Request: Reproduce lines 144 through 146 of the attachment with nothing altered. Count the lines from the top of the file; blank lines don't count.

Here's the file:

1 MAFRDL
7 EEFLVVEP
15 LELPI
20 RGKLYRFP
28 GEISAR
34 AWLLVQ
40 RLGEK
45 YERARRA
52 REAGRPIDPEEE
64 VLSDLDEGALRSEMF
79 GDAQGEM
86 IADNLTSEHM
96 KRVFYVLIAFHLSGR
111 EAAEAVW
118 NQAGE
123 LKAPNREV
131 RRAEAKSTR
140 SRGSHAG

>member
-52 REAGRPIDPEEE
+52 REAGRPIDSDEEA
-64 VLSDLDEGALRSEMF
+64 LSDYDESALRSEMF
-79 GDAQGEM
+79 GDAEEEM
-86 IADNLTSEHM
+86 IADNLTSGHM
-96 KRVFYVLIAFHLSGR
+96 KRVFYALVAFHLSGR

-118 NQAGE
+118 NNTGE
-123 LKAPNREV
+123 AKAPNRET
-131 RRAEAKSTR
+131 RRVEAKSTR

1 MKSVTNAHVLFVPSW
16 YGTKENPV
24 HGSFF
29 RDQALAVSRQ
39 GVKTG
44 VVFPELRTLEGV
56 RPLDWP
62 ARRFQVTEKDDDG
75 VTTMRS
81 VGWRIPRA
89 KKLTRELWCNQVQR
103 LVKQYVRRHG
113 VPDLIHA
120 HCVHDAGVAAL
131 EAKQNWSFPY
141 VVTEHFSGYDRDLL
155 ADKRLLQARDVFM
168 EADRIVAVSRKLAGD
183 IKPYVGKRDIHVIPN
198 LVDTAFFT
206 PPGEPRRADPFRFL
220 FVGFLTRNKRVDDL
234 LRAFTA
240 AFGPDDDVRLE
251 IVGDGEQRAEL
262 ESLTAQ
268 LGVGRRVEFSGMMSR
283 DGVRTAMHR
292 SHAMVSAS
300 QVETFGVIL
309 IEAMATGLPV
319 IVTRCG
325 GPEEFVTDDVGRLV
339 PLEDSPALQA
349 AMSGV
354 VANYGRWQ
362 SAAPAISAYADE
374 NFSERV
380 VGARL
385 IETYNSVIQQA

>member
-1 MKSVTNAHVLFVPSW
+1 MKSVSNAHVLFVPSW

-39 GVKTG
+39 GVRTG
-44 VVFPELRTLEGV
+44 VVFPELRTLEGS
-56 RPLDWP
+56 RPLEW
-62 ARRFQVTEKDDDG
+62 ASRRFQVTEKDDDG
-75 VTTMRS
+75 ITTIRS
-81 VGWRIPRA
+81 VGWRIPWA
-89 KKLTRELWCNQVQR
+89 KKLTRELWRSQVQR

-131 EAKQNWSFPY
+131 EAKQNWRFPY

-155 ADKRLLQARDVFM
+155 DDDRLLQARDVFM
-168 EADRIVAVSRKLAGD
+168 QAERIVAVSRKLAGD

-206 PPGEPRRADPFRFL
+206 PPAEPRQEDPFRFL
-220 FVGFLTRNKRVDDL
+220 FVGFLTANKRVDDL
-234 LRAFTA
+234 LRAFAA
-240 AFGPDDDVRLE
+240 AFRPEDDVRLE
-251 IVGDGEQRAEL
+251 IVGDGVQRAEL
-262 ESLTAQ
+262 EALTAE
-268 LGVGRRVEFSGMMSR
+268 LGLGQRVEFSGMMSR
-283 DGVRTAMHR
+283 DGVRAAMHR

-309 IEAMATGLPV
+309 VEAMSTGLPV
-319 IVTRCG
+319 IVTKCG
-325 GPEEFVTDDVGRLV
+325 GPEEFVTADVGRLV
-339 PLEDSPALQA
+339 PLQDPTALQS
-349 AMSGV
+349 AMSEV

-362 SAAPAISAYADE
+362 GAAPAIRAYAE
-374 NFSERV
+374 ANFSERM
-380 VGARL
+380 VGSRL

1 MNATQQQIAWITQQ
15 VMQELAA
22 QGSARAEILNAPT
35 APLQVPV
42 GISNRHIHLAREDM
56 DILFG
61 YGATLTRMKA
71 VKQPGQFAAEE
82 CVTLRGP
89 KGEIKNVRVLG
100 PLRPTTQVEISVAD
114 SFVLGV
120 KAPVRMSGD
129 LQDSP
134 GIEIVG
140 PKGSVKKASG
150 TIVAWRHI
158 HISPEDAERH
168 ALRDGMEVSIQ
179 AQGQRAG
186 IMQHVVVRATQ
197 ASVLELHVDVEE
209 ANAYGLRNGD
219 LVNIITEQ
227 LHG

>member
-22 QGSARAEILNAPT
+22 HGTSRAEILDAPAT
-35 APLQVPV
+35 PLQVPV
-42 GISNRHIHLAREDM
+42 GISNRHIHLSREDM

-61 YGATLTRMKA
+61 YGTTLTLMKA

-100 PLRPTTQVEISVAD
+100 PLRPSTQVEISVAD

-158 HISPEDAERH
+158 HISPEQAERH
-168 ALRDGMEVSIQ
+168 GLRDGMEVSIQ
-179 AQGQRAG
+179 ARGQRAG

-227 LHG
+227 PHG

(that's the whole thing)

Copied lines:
129 LQDSP
134 GIEIVG
140 PKGSVKKASG